Everett’s fans should feel at home with Rock Bottom, whose wailing anthems and audience participation are also staples of her cabaret gigs and concerts with her band the Tender Moments. But there’s a reason this show is being presented as part of the Public’s official season. Like At Least It’s Pink, it molds Everett’s raucous energy into a narrative shape, taking us through a story about her love life, her family, and her relationship to her semi-stardom.

Rock Bottom also boasts some A-list collaborators. Everett co-wrote most of the songs with Marc Shaiman and Scott Wittman, the team behind Hairspray and Smash, and they bring an unmistakable sense of showmanship to the script and score.

Crucially, though, Shaiman and Wittman are working on Everett’s behalf, and her style is at the forefront. “Our job initially was to work as songwriters with her and turn it into a more theatrical experience instead of a pure rock and roll one,” says Wittman, who also directs this production.

“We were encouraging that side of her,” Shaiman adds. “She doesn’t want to be too slick—”

“—or too cabaret,” Wittman continues. “She’s her own creature. But she wanted to talk about her father, and the Tender Moments show was maybe not the place for it. So another part of our job was to create an arc for this that would give you a more emotional connection.” [Read more →]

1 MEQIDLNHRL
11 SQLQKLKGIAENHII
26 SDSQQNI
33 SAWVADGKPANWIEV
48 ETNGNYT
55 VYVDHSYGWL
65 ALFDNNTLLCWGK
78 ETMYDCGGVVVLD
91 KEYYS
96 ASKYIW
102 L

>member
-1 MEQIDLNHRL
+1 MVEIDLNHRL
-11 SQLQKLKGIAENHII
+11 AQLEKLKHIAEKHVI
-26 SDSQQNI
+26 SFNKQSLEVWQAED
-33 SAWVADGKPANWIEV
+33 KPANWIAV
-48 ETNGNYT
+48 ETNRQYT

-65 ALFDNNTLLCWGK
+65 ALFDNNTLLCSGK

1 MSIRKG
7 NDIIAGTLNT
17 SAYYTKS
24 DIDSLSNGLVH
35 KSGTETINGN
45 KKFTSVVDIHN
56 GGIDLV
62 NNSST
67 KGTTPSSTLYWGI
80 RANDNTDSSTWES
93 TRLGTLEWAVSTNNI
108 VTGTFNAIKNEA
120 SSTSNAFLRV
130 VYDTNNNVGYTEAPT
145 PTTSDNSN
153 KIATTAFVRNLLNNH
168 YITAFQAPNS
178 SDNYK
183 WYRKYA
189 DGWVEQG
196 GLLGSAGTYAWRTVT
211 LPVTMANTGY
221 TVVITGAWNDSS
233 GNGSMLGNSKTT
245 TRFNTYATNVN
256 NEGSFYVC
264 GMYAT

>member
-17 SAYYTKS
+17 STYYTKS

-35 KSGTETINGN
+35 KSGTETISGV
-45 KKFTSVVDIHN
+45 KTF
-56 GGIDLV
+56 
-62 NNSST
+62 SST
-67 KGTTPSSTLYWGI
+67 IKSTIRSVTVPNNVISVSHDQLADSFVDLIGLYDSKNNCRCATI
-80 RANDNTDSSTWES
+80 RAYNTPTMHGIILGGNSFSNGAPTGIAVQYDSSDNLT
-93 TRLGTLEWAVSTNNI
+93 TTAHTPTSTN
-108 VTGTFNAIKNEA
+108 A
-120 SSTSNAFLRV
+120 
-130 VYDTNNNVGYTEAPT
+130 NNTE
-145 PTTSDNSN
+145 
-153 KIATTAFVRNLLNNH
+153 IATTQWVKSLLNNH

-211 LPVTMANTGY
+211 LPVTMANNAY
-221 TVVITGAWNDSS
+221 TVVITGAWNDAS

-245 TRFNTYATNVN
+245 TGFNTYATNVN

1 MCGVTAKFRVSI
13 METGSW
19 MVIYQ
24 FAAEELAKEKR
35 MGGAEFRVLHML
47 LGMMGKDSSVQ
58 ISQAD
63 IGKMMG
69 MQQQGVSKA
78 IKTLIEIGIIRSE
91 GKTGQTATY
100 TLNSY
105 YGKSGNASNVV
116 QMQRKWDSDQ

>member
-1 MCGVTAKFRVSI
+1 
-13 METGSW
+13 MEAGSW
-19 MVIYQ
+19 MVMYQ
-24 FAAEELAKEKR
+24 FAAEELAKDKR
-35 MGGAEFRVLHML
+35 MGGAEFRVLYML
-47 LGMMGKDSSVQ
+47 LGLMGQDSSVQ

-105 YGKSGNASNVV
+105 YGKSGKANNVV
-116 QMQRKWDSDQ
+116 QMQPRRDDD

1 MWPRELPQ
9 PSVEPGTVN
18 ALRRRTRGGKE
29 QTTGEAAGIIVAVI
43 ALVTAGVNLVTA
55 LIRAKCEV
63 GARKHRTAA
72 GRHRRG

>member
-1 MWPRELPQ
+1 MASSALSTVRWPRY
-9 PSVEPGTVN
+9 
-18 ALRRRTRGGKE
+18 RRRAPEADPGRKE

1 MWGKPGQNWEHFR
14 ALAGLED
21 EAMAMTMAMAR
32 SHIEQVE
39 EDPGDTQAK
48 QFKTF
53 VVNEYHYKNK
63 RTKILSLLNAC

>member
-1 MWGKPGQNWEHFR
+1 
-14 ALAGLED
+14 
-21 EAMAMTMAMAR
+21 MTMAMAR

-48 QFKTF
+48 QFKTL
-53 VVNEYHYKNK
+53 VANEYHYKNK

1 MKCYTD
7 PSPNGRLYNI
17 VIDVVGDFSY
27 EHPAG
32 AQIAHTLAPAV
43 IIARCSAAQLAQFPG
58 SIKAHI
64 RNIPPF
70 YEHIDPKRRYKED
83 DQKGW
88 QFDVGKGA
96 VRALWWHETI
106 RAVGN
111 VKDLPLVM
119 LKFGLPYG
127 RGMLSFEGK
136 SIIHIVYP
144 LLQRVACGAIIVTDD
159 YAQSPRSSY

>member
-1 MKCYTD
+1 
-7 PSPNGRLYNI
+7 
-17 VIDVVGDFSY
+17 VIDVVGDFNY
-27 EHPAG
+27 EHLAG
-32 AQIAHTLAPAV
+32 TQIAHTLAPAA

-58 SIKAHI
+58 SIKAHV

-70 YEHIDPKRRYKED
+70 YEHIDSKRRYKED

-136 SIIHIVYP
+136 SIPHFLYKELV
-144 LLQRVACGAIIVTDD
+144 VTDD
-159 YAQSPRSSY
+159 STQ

September 11, 2014   No Comments

The Modern Soul of “You Can’t Take It With You”

Kristine Nielsen & Mark Linn-Baker

Kristine Nielsen & Mark Linn-Baker

Mark Linn-Baker on how the classic comedy speaks to the present day

You Can’t Take It With You is a wonderfully slippery play. You think you’ve got it nailed as a loopy comedy, and then it delivers a tender love scene. You’re convinced it’s breezy good time, and then it dismantles the fantasy of American success

This complexity—this ability to be funny and lovable and sly and political—give the show tremendous vitality. That’s arguably why it’s been produced over and over for almost 80 years.
Written in 1936 by Moss Hart and George S. Kaufman, the play follows the Sycamores, a family of eccentrics who see no problem with having ballet lessons in the living room or taking up playwriting after a typewriter gets accidentally delivered to the house.

But as charming as they are, the Sycamores aren’t quite like “us.” The “average American” is ostensibly like Mr. Kirby, a successful businessman who gave up foolish pursuits to earn a proper living. So when his son falls for young Alice Sycamore, worlds collide in all sorts of ways.

Which family will prevail—the one that lives to make money or the one that lives to be happy? That question throbs behind all the jokes.

It’s been thirty years, however, since Broadway audiences got to grapple with the play’s ideas. So the current revival, now at the Longacre, may remind people just how much it has to say.

Mark Linn-Baker is certainly seeing the show with fresh eyes. He stars as Paul Sycamore, Alice’s father and an enthusiastic inventor of fireworks (that frequently explode in the basement.) “I had read the play, but I had not seen it,” he says. “One of the things that surfaces from working on it with such an amazing group of people is how well-written it is.”

For one thing, he notes, even the silliest characters have moments of depth. For instance, after a disastrous dinner party with the Kirbys, Mr. Sycamore worries that he’s let his daughter down by choosing fireworks over a more respectable profession.

“When I read the play again, that was the moment I focused on in terms of the character,” Linn-Baker says. “That’s the moment where he gives voice to doubt. It’s not caricature. It’s not black and white.” [Read more →]

September 10, 2014   3 Comments